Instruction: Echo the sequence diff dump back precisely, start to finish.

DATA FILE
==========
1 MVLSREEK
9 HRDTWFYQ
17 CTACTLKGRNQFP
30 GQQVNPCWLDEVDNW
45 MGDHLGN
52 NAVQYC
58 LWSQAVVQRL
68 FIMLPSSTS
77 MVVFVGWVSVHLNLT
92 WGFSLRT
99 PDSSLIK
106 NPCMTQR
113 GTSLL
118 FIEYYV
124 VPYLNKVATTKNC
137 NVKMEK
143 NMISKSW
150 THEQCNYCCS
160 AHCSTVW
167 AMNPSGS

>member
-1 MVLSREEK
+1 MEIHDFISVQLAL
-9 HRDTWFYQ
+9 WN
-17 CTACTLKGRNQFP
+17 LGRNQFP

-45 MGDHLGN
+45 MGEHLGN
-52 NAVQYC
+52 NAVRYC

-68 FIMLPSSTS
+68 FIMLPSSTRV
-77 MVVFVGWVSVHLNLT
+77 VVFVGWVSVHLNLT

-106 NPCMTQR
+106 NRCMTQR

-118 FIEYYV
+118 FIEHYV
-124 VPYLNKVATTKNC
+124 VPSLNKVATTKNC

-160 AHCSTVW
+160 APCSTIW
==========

1 MVLSREEK
9 HRDTWFYQ
17 CTACTLKGRNQFP
30 GQQVNPCWLDEVDNW
45 MGDHLGN
52 NAVQYC
58 LWSQAVVQRL
68 FIMLPSSTS
77 MVVFVGWVSVHLNLT
92 WGFSLRT
99 PDSSLIK
106 NPCMTQR
113 GTSLL
118 FIEYYV
124 VPYLNKVATTKNC
137 NVKMEK
143 NMISKSW
150 THEQCNYCCS
160 AHCSTVW
167 AMNPSGS

>member
-1 MVLSREEK
+1 MEIHDFISVQLAL
-9 HRDTWFYQ
+9 WN
-17 CTACTLKGRNQFP
+17 LGRNQFP

-45 MGDHLGN
+45 MGEHLGN
-52 NAVQYC
+52 NAVRYC

-68 FIMLPSSTS
+68 FIMLPSSTRV
-77 MVVFVGWVSVHLNLT
+77 VVFVGWVSVHLNLT

-106 NPCMTQR
+106 NRCMTQR

-118 FIEYYV
+118 FIEHYV
-124 VPYLNKVATTKNC
+124 VPSLNKVATTKNC

-160 AHCSTVW
+160 APCSTIW